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The BBC's Sue littlemore
"Only Labour is making this pledge"
 real 56k

Thursday, 17 May, 2001, 12:24 GMT 13:24 UK
Concerns over pre-school expansion
primary school nursery class
School nursery classes have expanded
The education secretary has acknowledged the fears of pre-school groups in England that primary schools are "mopping up" youngsters into their own nursery and reception classes.


We need to be much more hands-on, much more careful in the delivery for three year olds

David Blunkett
Speaking at the Pre-school Learning Alliance's annual conference, in London, David Blunkett said Labour had to be "much more careful" about how it delivered its promise on nursery education.

The party is promising free part-time places for all three year olds by 2004 if it stays in power, having met its previous pledge of places for all four year olds.

It has four pledges for the under-fives:

  • 45,000 new day care places in up to 900 "neighbourhood nursery centres" by 2004
  • 100 "early excellence centres" by 2004
  • 500 Sure Start projects supporting families and children in disadvantaged areas
  • 100,000 new "wrap-around" childcare places, available in selected nursery schools and providing all-day education and care.

There were 80,000 more places for three year olds at the start of this year than a year earlier, meaning 58% were now able to attend, Mr Blunkett said.

But the expansion of the sector has seen a growth in the number of nursery schools attached to primary schools.

This in turn hit many groups in the private and voluntary sectors, where the regulations on adult-child ratios are tougher.

'Diversity'

Mr Blunkett told his audience: "There is undoubtedly still a real worry about reception classes, isn't there - about what's happening in terms of mopping up.

"I haven't solved that. I have tried to put in place mechanisms that would open it up, that would allow real diversity.

"But the lesson that I draw from it is that we need to be much more hands-on, much more careful in the delivery for three year olds and its ancillary delivery of childcare, to make sure that you are not excluded, that you are part of it, so that the aspiration becomes the reality."

Mr Blunkett said the growth in the sector "has been also equalled by a real fear of the reduction in the actual number of groups that have been able to operate in this interim period, and I don't duck that either."

The emergency funding he had put in place to sustain pre-schools "needs to be part of the solution for the future".

Funding

And as part of that the prime minister had asked for a streamlining of the way groups applied for funding from a variety of sources - "little pots all over the place".


If only Labour had adopted this policy when the Liberal Democrats first proposed it in 1997, three and four year olds would have been reaping the benefits for many years

Liberal Democrat Phil Willis
"Because at the moment I think it must drive you completely crackers trying to find where to go to," Mr Blunkett said.

He said it would be reasonable to ask why this had not been done in the past four years, but he felt like he had been "at the wheel of an oil tanker" in trying to change things - "and then of course you get moved to another department".

The education secretary is widely expected to move to the Home Office in a post-election reshuffle, if Labour wins the election.

'Middle England'

One of the delegates at the pre-school conference asked Mr Blunkett about funding for "ordinary middle-class areas" such as hers in Gloucestershire.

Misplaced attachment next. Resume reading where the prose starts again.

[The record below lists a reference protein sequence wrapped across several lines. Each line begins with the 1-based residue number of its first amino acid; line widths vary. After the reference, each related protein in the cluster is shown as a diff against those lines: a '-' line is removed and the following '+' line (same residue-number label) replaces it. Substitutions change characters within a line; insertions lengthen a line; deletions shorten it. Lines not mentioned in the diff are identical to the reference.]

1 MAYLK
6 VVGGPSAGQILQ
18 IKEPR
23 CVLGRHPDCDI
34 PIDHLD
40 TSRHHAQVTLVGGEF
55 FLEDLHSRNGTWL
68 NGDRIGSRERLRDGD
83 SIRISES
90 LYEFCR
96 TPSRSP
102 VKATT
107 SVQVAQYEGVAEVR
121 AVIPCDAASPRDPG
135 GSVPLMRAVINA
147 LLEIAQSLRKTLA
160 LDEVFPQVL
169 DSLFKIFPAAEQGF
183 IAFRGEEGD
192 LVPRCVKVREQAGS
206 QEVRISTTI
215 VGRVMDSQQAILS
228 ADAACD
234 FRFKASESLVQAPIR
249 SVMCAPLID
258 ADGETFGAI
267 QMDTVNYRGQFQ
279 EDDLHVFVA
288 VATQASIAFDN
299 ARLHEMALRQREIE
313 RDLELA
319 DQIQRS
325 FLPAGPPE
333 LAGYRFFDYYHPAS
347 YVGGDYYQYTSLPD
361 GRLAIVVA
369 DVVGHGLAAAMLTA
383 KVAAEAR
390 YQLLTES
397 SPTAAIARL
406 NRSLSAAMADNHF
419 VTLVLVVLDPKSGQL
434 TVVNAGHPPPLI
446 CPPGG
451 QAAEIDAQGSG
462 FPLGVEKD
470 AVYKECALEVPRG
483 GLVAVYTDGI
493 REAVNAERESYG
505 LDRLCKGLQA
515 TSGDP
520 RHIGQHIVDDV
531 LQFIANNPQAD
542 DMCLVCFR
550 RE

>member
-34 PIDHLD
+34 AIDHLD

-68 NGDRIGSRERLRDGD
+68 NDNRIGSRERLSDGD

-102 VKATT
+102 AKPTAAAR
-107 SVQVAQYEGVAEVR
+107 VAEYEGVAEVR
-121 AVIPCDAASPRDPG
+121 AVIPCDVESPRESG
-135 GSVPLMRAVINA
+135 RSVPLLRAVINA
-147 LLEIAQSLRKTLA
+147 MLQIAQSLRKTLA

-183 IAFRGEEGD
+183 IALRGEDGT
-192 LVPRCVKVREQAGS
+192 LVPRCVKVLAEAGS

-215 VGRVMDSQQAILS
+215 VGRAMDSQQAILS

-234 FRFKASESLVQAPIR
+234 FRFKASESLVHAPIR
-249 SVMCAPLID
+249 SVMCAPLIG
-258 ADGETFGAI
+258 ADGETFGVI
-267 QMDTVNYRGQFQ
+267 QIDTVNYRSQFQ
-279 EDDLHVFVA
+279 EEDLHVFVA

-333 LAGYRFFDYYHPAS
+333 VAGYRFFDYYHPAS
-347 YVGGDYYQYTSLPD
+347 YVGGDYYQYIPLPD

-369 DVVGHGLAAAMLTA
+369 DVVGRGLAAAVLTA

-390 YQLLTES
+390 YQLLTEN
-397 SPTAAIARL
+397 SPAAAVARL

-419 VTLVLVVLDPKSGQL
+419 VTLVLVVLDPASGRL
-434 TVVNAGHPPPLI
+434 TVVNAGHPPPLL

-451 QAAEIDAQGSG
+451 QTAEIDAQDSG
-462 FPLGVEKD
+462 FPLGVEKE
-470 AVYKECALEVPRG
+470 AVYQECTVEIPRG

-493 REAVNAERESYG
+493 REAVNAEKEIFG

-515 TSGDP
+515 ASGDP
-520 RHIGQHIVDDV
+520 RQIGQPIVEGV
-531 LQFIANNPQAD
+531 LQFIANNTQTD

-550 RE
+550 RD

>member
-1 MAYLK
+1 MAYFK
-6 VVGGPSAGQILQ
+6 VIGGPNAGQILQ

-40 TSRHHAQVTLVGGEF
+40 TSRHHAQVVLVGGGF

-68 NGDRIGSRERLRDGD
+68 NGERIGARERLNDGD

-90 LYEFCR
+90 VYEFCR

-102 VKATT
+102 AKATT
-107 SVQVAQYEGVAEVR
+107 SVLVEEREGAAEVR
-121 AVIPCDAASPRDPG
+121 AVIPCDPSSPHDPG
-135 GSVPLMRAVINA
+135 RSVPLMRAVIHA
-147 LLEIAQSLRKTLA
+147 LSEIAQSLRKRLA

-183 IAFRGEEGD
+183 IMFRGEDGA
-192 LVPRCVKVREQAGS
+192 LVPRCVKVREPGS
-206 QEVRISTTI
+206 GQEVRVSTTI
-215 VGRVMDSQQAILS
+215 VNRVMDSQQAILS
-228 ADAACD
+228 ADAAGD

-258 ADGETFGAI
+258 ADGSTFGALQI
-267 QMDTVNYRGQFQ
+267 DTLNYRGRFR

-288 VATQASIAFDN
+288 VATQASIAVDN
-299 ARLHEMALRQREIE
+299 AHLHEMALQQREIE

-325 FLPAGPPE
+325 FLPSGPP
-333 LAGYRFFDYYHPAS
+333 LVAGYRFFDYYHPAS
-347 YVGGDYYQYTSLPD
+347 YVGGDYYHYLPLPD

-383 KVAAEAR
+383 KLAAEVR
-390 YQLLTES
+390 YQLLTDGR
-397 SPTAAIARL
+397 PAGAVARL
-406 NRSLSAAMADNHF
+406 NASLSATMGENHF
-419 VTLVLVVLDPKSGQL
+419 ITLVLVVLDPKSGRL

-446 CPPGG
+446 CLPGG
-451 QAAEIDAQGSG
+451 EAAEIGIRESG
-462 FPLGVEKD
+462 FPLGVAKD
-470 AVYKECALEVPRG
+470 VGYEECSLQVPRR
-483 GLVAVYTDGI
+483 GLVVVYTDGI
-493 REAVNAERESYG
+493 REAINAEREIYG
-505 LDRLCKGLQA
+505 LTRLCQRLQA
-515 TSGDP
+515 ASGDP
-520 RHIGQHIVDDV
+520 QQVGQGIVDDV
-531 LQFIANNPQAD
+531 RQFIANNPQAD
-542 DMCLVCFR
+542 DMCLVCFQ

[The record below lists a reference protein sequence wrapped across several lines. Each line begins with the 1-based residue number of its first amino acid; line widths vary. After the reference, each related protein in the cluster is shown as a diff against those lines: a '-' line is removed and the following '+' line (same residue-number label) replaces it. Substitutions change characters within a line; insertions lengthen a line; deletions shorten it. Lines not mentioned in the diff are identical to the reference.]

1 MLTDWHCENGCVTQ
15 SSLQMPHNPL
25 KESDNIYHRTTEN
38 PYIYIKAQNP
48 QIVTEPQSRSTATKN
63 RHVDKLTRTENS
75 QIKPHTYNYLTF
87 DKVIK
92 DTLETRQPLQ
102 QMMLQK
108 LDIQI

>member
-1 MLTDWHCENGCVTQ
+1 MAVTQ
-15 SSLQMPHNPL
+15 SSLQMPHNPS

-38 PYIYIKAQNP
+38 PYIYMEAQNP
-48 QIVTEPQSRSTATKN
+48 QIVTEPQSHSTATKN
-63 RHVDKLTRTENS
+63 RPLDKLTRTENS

"I understand that disadvantaged areas need funding, but so does Middle England," said Jane Christie.

"How can New Labour forget Middle England?" Mr Blunkett joked.

He said it was inevitable that areas which had had the least investment in the past would benefit most - but the commitment was for all areas and all children.

Staff attrition

Lesley Hunter said, to applause from those around her, that her region - London - was losing experienced playleaders to become classroom assistants in schools.

Mr Blunkett - who had earlier announced a plan to recruit 20,000 more classroom assistants to help relive teachers' workload - said he had no simple answer.

He said there had to be "a much closer look at how we can help you with an affordable hourly rate," he said.

There had to be a "planned exit" from the sector - as people acquired qualifications and moved on up the career ladder.

"It needs to be done in a way that doesn't denude you from being there in the first place, because if you are not there there's no ladder to climb - we will have kicked it away," he said.

He asked delegates to come up with solutions to squaring this circle.

Lib Dem response

There is nothing - as David Blunkett pointed out - about early years in the Conservatives' election manifesto.

The Liberal Democrats said they had been first to propose universal nursery education.

"If only Labour had adopted this policy when the Liberal Democrats first proposed it in 1997, three and four year olds would have been reaping the benefits for many years," said their education spokesman, Phil Willis.

A Liberal Democrat government would improve the quality of Labour's provision by:

  • funding 1,000 early years specialists
  • giving additional training to nursery teachers
  • increasing funding for outdoor facilities
  • ensuring that the early years curriculum had "sufficient breadth to facilitate intellectual, emotional and social development" with play is a key part of that.

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See also:

28 Apr 01 | Education
Funding mix-up hits pre-schools
04 Jul 00 | Education
Search for 83,000 child carers
06 Jun 00 | Education
Free places for all three year olds
29 Jul 00 | Education
Concern over childcare
11 Jan 01 | Education
'Danger' of early learning pressures
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